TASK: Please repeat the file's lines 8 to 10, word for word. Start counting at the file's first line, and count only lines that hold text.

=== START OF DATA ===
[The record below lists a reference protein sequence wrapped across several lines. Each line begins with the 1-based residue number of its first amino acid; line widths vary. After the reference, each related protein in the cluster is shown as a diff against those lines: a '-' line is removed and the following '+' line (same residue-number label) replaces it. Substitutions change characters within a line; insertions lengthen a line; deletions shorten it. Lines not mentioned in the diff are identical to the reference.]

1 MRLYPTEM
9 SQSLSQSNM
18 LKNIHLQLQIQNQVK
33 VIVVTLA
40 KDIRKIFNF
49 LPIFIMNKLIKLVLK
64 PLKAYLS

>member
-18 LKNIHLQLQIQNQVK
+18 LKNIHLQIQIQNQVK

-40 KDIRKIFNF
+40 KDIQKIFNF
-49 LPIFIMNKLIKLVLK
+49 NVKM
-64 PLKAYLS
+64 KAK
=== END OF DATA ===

64 PLKAYLS

>member
-18 LKNIHLQLQIQNQVK